A comparison of the relationship between ICV and cortical gray matter volume revealed a significant difference in slopes (homogeneity of slopes, F = 13.15 (1, 31); p = 0.0010) with MVM cases overall having larger gray matter volumes than controls at larger ICVs (Figure 4). Cortical white matter volumes were not significantly different between the MVM and control groups (p = 0.1449; Table 2); there were however, significant differences in the relationship between ICV and hemispheric white matter were present (homogeneity of slopes, F = 7.04 (1, 31); p = 0.0125), with MVM cases overall having smaller white matter volumes than controls at higher ICVs (Figure 4).
Figure 4
Figure 4
A. There is a significant difference in the relationship between ICV and cortical gray matter volume in MVM cases compared to controls (homogeneity of slope F=13.15 (1,31); p=0.0010), with MVM cases having larger gray matter volumes at larger ICV values. (more ...)
Quantitative tractography revealed significantly larger mean diffusivity (MD) values in all but one region of interest in the MVM cases (Table 3). Fractional anisotropy (FA) was significantly smaller in several regions of interest, including the central region of the splenium (Table 4). Analysis of axial (λ1) and radial ([λ23]/2) diffusivities, where the λ’s represent tensor eigenvalues sorted by magnitude, better explains the general pattern as seen in MD ([λ123]/3). MVM subjects generally had higher values than controls for diffusions along and also perpendicular to the axis of fiber bundles (Supplemental Tables 1 and 2).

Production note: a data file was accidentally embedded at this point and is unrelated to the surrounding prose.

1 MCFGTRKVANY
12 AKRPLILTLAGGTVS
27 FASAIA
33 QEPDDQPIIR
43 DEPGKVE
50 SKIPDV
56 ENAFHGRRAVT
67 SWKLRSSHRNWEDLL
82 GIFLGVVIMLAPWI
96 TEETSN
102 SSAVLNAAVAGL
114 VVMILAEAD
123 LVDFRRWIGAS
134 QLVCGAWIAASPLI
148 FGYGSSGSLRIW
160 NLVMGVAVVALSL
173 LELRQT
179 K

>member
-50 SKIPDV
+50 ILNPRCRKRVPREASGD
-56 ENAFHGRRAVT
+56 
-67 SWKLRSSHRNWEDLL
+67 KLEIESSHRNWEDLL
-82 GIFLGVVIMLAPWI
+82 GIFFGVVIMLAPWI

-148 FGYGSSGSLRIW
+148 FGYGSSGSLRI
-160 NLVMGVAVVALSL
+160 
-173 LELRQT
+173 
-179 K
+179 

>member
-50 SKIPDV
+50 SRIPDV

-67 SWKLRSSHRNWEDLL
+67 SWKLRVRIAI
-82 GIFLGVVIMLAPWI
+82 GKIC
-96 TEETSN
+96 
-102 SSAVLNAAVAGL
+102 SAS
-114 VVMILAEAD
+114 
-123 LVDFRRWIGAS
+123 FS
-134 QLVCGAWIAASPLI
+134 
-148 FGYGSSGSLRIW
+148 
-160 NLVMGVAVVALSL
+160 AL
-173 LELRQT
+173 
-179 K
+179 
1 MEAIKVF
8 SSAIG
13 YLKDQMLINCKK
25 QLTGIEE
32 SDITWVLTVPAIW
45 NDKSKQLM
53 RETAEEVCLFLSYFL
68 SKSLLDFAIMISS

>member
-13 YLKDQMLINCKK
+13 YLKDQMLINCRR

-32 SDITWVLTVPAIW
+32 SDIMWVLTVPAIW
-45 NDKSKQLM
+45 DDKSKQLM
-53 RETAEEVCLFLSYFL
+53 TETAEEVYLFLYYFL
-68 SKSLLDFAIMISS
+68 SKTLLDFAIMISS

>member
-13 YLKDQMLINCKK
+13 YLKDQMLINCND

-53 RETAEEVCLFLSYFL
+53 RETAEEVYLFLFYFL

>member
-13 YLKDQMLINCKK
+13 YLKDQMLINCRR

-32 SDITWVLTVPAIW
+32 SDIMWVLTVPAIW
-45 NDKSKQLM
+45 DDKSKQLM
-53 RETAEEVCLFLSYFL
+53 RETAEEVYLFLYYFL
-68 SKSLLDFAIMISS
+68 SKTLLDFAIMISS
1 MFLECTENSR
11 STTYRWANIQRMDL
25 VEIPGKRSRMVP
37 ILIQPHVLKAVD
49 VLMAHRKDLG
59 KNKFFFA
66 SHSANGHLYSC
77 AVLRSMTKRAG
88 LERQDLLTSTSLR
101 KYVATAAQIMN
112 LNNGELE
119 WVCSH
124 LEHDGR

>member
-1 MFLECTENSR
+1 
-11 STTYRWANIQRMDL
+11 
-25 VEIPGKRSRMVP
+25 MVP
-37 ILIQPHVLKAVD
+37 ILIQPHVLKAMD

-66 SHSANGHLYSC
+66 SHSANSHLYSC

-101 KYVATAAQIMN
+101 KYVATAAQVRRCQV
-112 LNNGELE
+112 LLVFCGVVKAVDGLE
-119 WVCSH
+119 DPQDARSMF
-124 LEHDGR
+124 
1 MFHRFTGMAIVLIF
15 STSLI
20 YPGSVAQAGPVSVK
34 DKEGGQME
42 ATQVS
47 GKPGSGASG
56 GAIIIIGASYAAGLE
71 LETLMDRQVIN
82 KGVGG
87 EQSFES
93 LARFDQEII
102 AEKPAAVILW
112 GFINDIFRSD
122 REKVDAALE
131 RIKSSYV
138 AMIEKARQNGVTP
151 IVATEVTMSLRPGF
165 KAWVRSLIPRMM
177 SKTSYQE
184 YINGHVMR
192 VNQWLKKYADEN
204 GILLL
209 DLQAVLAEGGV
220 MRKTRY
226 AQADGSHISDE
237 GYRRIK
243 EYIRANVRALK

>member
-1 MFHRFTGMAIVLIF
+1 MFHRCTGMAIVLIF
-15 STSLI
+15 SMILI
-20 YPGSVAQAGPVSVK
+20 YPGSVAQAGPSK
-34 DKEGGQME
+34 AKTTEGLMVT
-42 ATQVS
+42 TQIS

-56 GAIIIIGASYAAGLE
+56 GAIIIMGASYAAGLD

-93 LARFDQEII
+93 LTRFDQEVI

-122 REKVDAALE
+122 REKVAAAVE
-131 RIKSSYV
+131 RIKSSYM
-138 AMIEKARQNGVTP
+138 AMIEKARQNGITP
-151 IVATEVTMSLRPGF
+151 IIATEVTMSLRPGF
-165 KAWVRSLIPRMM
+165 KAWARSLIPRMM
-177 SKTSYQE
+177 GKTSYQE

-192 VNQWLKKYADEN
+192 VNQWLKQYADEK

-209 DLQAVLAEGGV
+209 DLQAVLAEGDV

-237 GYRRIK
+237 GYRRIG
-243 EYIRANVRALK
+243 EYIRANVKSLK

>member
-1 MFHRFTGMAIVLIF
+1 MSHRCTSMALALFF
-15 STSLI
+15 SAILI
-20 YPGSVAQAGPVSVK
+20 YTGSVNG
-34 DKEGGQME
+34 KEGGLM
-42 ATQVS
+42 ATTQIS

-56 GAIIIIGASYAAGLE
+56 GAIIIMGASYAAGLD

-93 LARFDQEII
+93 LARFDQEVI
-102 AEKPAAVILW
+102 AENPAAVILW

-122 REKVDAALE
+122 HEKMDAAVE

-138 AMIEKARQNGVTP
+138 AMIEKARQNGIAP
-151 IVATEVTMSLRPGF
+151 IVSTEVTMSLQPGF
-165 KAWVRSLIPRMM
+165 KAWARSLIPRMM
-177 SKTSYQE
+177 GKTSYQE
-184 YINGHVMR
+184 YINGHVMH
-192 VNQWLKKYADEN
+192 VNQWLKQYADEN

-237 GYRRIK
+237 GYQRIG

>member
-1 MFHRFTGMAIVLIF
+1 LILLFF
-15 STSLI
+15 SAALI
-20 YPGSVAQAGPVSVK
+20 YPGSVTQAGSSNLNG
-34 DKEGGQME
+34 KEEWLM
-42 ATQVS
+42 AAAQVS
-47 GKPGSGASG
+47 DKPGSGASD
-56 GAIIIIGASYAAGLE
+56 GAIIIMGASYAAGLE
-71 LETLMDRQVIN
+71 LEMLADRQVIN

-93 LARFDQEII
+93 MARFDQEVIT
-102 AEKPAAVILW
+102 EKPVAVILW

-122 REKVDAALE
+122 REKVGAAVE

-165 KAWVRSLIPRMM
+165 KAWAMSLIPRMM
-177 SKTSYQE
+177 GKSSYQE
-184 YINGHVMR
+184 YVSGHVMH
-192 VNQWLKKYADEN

Table 3
Table 3
White Matter Tract Mean Diffusivity
Table 4
Table 4
White Matter Tract Fractional Anisotropy
Because neonates with prenatal MVM had significantly more cortical gray matter than controls, we explored the relationship between lateral ventricle volume and cortical gray and white matter. There was a significant correlation between the neonatal lateral ventricle volume and larger cortical gray matter volume in both the normal control (Pearson r = 0.3539; p = 0.0400) and the MVM groups (Pearson r = 0.5617, p = 0.0005; Figure 5). There was a significant correlation between lateral ventricle volume and cortical white matter volume in the normal controls (Pearson r = 0.3794; p = 0.0269), but not in the MVM group (Pearson r = 0.0892, p = 0.6160; Figure 5).
Figure 5
Figure 5